Scrapbooks may be becoming a thing of the past. Almost everybody can capture a person or event with their smartphone. These digital pictures will no doubt eventually disappear into cyber-space.
What brought me to dust off the many photo albums on my shelves was to honor the memory of my recently deceased step-son. I wanted to collect some printed photos to send to his children, my grandchildren. I still haven’t finished the task; it was too emotional. The good thing was that the experience became nourishing food for thought.
Here’s the thing about scrapbook photos: they’re taken to memorialize significant celebrations – mostly happy – with friends and family. We’re all together: eating, playing croquet or cards, turning cart-wheels, blowing out birthday candles, sporting a diploma.
I mused: what about the ordinary times? Is there anything memorable about people going about their everyday tasks? For that matter, what about this very moment (already gone!) as I’m able to type these words, encouraged by Beethoven in the background? Such a non-event, we might think, is hardly worthy of being captured and framed.
Well, perhaps we don’t need to take a picture, but the moment is worth capturing within our spirit. For it is of such moments that a life is made.
If we could only become more aware of what each moment contains! If we could only know that the grace of God is packed into every second of our existence, that it’s all important, even what might at first seem dull, unappealing or difficult.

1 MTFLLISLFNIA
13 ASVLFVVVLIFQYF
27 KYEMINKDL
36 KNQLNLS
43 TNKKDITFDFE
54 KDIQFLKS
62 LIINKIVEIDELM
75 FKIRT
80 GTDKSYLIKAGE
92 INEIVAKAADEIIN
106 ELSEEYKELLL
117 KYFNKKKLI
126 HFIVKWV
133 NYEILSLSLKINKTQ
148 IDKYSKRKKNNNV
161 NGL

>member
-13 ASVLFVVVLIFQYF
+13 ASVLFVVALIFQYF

The ability to see with the eyes of the heart is what St. Ignatius called seeing God in all things. This is what Thérèse of Lisieux meant in her discovery that everything is a grace! These saints – and many others – knew what it was to see behind and beyond the commonplace, and to recognize that the commonplace is no less than the extraordinary and dazzling presence of God. It’s really all we need.
This moment as I write and as you read, is much more than ordinary. It can be one moment out of many that all together bring us to a greater understanding of how God is acting in our life. This now is a little embellishing grace note in the symphony of our lives: precious, fulfilling, and worthy of being created and noticed.